Price gouging is on everyone’s minds as fertilizer prices soar to new heights. Two extension reports from Iowa State University and the University of Illinois published in June find little evidence of price gouging at play in fertilizer markets currently, noting that rising production costs and logistics issues are the chief drivers of high fertilizer prices.
"The argument that fertilizer firms may be taking advantage of inflation to raise prices raises more questions than answers at this point," the ISU report posits. "Nevertheless, they are good questions for which we need more data."
One data point that may indicate potential price gouging is second quarter 2022 earnings reports for fertilizer companies due out in late July and early August. Plummeting Wall Street stock indices in the first half of 2022 would suggest that companies aren’t reporting high enough profits to justify price gouging.
But this is where farmers need to pay attention to Wall Street. High earnings in Q2 could potentially indicate that fertilizer producers are growing revenues faster than rising expenses – wherein price gouging can become suspect. Nutrien reported another quarter of record net earnings during Q1 2022. Mosaic’s Q1 earnings were 71% higher than in the previous year.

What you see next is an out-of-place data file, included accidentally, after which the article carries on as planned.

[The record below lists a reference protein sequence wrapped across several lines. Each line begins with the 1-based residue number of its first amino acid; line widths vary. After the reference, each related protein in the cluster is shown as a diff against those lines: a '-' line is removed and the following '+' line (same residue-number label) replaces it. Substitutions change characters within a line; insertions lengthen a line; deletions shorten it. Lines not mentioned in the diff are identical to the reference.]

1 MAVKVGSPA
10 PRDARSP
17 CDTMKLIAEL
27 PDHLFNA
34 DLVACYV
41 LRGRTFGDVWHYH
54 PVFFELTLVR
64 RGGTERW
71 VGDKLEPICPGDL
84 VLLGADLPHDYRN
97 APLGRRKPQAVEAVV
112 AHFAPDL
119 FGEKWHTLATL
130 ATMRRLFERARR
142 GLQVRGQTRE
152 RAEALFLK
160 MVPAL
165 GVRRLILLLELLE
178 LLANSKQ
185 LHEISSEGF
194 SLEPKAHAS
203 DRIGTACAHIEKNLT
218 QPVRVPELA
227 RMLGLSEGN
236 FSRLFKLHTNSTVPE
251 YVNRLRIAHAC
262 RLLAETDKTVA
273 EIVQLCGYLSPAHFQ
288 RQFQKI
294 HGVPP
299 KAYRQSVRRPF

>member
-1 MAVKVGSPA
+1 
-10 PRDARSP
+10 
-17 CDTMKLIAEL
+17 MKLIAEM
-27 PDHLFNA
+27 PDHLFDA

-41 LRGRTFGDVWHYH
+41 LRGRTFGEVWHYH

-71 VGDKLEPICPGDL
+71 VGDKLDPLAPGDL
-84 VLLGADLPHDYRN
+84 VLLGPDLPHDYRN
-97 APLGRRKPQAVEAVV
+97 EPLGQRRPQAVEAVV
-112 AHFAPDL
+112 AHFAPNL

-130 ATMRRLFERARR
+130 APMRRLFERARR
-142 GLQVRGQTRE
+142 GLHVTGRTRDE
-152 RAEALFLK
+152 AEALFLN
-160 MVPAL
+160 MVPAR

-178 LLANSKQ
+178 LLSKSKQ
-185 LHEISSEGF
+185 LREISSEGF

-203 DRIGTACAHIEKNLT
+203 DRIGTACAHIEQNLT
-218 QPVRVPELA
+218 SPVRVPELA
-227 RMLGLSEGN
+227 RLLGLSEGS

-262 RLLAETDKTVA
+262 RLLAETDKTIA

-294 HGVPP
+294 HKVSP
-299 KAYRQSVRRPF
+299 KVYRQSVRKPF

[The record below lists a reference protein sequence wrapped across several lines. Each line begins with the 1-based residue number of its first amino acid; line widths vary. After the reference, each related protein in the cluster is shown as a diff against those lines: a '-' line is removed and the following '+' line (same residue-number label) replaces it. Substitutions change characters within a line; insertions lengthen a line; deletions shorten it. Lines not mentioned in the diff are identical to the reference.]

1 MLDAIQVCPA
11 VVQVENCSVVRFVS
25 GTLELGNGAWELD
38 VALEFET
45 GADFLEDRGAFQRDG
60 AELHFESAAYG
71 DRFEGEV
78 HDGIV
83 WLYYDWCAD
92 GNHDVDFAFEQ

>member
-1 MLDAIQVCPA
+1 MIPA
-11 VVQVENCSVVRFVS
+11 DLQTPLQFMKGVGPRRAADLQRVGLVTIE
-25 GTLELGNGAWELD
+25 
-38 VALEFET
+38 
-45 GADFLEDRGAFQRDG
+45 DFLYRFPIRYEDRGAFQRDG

If fertilizer producers issue another quarter of record earnings, farmers could reap some of those benefits by buying stock in these companies. It may not be easy to tease out price gouging but buying into these companies – similar to how money managers bought into commodities – is a great way for farmers to offset inflationary revenue risks.
Fertilizer company stock prices have depreciated amid the broad commodity market selloff in recent weeks. “Investors and analysts are trying to decide now whether fertilizer stocks got swept up in the broad market selloff and could reverse course, or if they were bid up too high in the panic after Russia invaded Ukraine and have farther to fall,” writes reporter Pia Singh in a Wall Street Journal article published in early July.
The article points out that before the recent hedge fund liquidation, fertilizer producers Mosaic and CF Industries were among the top performers in the S&P 500. “Competitors Nutrien Ltd., Corteva Inc. and CVR Partners LP have traded in similar arcs,” observes Singh.
While some on Wall Street may be growing bearish on fertilizer companies, Tracey Allen, a commodity strategist at JPMorgan Chase & Co. thinks there are still good reasons to be long on fertilizers. Even as inventories stockpile ahead of fall application season, farmer demand is likely to remain strong as food and fertilizer supplies around the world remain tight and fuel prices remain high.
“Fertilizer prices are going to be a very important driver of agricultural prices going forward,” Allen told the WSJ.
This is redundant but still significant: these are unprecedented times in our economy. Attitudes are shifting with regards to risk, especially as global recession fears loom over the economy. Supply chain issues are still not resolving smoothly. The farm economy is very exposed to these broad financial issues, so make sure you are scouting more than just crops this summer.